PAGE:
"The process I use comes from a primal urge to create, stemming from a deeper level of visceral emotion. There is little room for thinking or contemplation in the process, only doing. To me it is a natural form of communication, much like the written word or oral communication. It starts with the material and ends with the material. I select found objects and raw materials to manipulate and use in the printmaking process. Metal, wood, concrete, rubber, bone, construction waste and garbage are a few of the items used in my process of making. In a sense, I see my work as a reflection, or shadow, of an unmade sculpture. Multiple reliefs pulled from multiple objects and materials to form a final composition. After the additive process I switch to a subtractive act by scraping, smudging and removing applied media where I feel necessary. It is less about a single refined design carved into a matrix and rather a layering of acts and events forming a final image and atmosphere."

 Go to Levi's page for more images:

Go to his Olson Larsen page for more images:


It will work this way... you can post questions on our Facebook page until Wed afternoon. Following your questions, Levi will answer on Facebook.

Hell of an event huh?  Don't slack, jump on this opportunity.


Sunday, March 08, 2015

German artists of WW1/WW2 Dix and Beckman

--> As you eaze into Springbreak know of the satirical portraits, lithographs and visual accounts of the tragedy of war produced by German artists of WW1/WW2:

Otto DIX

Germany 1891 – 1969

Nachtliche Begegnung mit einem Irrsinnigen [Night-time encounter with a madman], plate 22 from Der Krieg Intaglio etching, aquatint, drypoint

Watch this video!

Go to this site! 


Max Beckmann (German, 1884–1950)
The Street (plate 3) [Die Strasse (Blatt 3)] from Hell (Die Hölle)
Lithograph 1919

 Go to this site!

Saturday, February 28, 2015

- Los tres grandes. Mexico after the Revolution of 1910. (early/mid 1900 - late 1900's)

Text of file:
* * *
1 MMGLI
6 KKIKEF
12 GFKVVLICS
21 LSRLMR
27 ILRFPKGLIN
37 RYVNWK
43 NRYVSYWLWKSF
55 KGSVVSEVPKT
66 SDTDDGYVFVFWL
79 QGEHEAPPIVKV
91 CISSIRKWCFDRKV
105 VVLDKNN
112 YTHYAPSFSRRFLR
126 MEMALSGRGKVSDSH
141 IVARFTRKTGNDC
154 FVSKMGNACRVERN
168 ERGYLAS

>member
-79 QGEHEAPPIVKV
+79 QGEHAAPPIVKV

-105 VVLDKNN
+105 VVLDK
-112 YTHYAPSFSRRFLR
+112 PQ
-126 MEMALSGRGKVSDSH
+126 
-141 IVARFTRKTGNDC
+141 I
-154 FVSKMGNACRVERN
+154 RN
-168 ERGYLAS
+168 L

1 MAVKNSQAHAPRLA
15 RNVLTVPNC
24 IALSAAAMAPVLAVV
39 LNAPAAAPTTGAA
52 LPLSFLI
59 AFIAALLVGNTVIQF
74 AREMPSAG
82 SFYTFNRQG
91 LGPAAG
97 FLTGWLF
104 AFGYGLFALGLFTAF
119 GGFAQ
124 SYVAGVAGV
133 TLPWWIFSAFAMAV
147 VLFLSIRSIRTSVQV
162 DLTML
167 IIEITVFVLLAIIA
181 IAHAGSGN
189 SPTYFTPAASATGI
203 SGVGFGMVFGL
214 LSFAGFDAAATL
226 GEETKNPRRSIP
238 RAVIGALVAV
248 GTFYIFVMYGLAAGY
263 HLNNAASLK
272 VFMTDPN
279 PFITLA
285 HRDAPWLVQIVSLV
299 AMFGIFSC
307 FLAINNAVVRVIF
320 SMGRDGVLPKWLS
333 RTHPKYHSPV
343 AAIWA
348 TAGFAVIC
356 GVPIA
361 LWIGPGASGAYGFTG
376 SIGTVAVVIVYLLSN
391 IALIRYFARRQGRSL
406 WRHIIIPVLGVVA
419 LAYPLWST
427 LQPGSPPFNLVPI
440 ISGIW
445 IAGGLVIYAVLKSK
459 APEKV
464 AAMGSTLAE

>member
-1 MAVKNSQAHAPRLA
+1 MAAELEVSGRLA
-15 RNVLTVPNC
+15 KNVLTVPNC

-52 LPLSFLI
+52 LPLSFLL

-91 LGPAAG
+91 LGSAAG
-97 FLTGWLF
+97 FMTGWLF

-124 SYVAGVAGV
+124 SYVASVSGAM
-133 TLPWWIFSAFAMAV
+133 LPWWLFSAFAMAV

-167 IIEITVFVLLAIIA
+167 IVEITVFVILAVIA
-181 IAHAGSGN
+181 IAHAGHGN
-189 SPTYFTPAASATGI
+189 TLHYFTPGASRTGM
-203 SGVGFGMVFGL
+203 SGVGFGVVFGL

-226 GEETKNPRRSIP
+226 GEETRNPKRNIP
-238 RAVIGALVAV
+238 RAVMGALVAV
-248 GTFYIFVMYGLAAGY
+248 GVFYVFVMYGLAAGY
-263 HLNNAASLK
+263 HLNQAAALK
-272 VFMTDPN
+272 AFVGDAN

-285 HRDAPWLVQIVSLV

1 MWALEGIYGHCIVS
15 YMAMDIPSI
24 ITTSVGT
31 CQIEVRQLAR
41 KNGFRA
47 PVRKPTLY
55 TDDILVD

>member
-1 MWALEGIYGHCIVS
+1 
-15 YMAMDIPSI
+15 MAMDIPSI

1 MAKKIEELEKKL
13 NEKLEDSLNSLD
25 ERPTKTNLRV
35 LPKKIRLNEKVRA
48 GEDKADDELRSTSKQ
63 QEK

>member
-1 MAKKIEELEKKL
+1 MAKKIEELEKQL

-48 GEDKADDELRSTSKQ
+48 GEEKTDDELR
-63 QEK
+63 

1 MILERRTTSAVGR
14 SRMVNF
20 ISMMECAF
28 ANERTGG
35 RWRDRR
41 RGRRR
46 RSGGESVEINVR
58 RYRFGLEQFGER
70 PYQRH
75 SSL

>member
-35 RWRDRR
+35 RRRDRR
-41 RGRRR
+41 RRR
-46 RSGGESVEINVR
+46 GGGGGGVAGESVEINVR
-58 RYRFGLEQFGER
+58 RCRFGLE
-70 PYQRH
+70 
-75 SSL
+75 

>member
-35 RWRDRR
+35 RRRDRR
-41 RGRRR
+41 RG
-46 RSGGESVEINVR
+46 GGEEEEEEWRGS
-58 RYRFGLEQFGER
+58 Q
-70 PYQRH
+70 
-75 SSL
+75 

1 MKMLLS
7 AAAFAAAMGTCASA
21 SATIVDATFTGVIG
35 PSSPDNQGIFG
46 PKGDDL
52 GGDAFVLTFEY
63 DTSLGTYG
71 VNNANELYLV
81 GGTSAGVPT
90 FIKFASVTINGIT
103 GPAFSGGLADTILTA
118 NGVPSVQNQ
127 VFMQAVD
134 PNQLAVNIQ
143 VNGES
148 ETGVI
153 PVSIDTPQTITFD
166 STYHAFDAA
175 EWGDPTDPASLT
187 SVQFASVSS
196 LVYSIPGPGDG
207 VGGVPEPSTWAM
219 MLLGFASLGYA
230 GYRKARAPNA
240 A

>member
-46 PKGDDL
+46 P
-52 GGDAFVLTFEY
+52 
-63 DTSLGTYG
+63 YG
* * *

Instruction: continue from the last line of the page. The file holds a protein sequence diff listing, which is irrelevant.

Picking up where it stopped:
Artists changing the world... improving society.

You are off to Mexico today:

"From 1910 to 1920 civil war ravaged the nation as citizens revolted against dictator Porfirio Díaz. At the heart of the Revolution was the belief—itself revolutionary—that the land should be in the hands of laborers, the very people who worked it. This demand for agrarian reform signaled a new age in Mexican society: issues concerning the popular masses—universal public education and health care, expanded civil liberties—were at the forefront of government policy."

David Alfaro Siqueiros 
(During the 1920s and early 1930s. Siqueiros was jailed often for his political work)

Moisés Sáenz
1931  Lithograph

  Guardian of the Peace
1945  Lithograph

Diego Rivera

Flower Market
1930  Lithograph

José Clemente Orozco

The Hanged Men from the portfolio The American Scene, No. 1
(1933-34, published 1935)


Dont forget that we are ALL printing like fools Monday for Creative IMP. 
Don't be late because we have to gird our loins for this battle:

 See you Monday.

Saturday, February 21, 2015

Théodore Gericault (1791 - 1824) VS (Bertrand-Jean) Odilon Redon (1840–1916

Two More French Printmakers:

Boxers  1818
Théodore Gericault (French, Rouen 1791–1824 Paris)

  (Bertrand-Jean) Odilon Redon (1840–1916)


 French And some images from Representative Jill(y) Billings Day:

 Stay tuned this week for info regarding Creative Imp. 

Thursday, February 12, 2015

HONORÉ DAUMIER - social satire (mid - late 1800s)